Over the last few months, we have been hearing more and more details surround Microsoft’s work with Qualcomm to bring Windows 10 to ARM CPUs. This all came to a head this month when it was announced that PCs running Windows 10 and the Snapdragon 835 SoC would be released this year. Now, it seems Intel is keeping an eye out, as it becomes increasingly worried about x86 emulators infringing on its own patents.
Intel launched the first x86 processor 40 years ago, an anniversary that was celebrated in a recent company blog post. However, the blog also contained a strong warning against those looking to emulate x86 on other processors. The timing here tells us quite a bit, as this warning came almost immediately after Microsoft, Qualcomm and several OEMs announced plans for Windows 10 devices running on Qualcomm’s Snapdragon 835 ARM processor.
Intel did not name any companies specifically, but it did send a reminder to companies trying to emulate x86 that it would enforce its patents, as it has done in the past. Intel currently has 1,600 patents relating to its dynamic x86 ISA and makes an effort to not widely license others to use them.
“Intel carefully protects its x86 innovations, and we do not widely license others to use them. Over the past 30 years, Intel has vigilantly enforced its intellectual property rights against infringement by third-party microprocessors”, the post reads. Intel then goes on to add that “there have been reports that some companies may try to emulate Intel’s proprietary x86 ISA without Intel’s authorization”. The company then promptly points out that the last company to do this was Transmeta, with resulted in a rather large legal dispute.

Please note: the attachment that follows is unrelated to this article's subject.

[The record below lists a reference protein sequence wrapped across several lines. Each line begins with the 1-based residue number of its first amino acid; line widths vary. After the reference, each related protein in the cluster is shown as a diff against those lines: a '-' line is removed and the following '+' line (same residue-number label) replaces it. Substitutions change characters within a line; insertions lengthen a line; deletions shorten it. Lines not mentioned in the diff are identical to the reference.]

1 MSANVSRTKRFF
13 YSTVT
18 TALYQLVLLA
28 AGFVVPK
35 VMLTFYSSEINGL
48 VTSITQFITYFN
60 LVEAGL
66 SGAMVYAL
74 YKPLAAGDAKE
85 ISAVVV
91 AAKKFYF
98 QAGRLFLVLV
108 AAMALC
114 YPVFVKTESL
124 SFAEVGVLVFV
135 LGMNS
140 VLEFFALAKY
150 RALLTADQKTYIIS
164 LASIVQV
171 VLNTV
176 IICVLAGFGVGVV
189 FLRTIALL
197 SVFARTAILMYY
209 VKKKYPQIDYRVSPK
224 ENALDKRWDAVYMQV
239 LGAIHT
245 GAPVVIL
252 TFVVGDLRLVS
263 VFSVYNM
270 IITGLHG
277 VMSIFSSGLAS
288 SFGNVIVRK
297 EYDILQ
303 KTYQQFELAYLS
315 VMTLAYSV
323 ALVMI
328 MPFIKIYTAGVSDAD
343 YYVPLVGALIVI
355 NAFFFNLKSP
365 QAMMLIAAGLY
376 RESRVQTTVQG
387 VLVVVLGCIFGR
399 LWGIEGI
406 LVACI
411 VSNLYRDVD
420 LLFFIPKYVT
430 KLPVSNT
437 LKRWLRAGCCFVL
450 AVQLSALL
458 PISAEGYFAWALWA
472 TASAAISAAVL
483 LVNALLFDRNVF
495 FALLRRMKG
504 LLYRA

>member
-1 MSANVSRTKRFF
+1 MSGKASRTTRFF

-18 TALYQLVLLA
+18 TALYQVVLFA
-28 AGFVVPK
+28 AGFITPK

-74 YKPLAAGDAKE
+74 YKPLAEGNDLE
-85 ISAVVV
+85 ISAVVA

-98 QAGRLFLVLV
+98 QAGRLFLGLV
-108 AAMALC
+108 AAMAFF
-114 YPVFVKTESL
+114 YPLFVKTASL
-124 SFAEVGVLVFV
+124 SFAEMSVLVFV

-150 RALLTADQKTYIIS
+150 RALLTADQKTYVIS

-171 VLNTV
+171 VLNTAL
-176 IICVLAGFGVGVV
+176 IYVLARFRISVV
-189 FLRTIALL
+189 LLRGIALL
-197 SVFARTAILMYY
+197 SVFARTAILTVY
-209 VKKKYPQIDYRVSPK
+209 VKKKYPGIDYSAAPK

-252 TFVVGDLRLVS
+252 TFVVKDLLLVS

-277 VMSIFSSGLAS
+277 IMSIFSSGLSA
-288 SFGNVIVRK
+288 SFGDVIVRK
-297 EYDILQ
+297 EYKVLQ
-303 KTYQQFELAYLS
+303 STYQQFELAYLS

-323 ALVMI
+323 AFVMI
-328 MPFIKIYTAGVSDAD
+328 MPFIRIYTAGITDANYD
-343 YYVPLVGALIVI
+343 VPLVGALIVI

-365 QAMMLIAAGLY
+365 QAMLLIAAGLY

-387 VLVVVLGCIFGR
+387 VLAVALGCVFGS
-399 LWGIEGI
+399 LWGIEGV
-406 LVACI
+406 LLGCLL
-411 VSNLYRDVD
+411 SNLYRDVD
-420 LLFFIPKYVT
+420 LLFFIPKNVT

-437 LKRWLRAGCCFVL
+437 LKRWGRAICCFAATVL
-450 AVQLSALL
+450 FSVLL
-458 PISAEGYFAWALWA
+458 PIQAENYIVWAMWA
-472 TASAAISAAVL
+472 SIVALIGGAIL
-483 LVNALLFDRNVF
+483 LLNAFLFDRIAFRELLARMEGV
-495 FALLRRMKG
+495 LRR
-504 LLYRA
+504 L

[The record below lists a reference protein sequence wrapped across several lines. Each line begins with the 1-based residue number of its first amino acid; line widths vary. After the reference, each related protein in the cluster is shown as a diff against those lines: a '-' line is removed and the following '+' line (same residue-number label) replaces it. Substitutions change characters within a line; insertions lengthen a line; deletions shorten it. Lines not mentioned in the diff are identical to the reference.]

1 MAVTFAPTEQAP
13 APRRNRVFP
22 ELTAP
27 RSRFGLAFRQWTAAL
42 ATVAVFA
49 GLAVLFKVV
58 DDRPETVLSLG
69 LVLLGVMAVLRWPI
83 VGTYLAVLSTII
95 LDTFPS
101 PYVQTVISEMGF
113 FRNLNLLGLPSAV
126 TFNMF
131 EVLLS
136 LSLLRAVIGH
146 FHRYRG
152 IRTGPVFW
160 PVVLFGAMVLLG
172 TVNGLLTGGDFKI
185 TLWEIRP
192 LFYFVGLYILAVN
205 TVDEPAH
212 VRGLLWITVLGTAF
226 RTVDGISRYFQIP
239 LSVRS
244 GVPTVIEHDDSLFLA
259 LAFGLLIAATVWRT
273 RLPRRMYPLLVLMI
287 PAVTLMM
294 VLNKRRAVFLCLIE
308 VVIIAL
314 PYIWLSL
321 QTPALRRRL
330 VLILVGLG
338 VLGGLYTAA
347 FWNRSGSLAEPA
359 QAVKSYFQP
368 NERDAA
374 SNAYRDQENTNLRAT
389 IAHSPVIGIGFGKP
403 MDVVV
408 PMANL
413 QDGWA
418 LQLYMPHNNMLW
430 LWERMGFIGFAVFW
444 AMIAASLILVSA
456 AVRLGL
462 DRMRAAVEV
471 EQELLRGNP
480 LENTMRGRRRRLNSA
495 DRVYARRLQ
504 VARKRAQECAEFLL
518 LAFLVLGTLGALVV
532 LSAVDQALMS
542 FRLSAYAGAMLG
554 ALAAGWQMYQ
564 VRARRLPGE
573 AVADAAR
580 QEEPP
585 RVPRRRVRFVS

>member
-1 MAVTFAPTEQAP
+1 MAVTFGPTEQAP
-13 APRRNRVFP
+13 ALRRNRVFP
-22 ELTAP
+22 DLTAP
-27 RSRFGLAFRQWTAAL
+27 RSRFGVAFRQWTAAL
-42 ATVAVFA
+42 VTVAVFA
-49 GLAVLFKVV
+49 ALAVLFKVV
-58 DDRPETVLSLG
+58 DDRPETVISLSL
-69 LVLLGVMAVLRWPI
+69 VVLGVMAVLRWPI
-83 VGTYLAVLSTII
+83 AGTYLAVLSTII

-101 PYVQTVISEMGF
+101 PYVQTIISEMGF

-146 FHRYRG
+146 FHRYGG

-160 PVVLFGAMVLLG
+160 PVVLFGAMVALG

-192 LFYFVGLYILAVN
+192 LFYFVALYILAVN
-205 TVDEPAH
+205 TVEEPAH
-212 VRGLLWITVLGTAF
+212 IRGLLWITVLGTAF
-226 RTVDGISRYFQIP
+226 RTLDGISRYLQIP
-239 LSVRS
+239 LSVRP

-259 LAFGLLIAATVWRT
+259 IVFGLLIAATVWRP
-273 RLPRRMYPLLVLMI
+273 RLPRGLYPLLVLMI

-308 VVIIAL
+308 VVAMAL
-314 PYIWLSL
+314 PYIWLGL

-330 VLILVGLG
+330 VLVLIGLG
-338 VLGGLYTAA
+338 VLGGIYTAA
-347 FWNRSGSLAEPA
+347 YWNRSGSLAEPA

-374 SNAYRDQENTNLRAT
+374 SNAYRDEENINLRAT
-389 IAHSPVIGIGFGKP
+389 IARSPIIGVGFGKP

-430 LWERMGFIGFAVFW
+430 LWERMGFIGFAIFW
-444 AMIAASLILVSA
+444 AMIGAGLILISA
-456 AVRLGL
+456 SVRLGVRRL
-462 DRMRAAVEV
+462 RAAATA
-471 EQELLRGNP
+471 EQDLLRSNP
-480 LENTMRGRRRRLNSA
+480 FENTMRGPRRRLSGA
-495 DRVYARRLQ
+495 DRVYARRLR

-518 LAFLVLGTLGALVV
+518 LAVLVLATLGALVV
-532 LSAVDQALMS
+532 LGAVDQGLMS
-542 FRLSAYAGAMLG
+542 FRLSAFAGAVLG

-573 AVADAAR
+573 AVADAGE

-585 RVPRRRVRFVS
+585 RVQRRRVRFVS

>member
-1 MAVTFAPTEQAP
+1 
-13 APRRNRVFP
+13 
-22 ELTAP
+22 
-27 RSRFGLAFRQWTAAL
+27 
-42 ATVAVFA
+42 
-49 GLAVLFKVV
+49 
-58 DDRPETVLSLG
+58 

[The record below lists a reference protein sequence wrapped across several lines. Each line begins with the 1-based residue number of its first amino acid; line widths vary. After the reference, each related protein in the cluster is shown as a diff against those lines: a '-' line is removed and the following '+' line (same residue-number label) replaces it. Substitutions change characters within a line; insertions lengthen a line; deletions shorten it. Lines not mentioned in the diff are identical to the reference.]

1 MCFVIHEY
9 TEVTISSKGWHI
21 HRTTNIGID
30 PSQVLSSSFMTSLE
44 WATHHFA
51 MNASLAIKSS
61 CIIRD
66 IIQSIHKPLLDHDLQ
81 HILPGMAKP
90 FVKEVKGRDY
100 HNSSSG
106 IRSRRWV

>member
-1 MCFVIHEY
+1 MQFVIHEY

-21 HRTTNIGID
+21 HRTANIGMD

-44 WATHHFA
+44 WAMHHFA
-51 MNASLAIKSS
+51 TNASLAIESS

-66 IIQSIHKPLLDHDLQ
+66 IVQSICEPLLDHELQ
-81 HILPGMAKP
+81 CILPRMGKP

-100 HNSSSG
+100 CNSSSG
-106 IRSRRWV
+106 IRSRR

This reminder is a clear warning against x86 emulation but with all that aside, Intel still says it “welcomes lawful competition” and “fully expects” companies to keep Intel’s IP in mind in the future.
KitGuru Says: While there is no patent war just yet, Intel is clearly ready to make some moves should Microsoft/Qualcomm begin emulating x86 to get Windows running properly on Snapdragon SoCs. It will be interesting to see how this situation evolves over the next few months.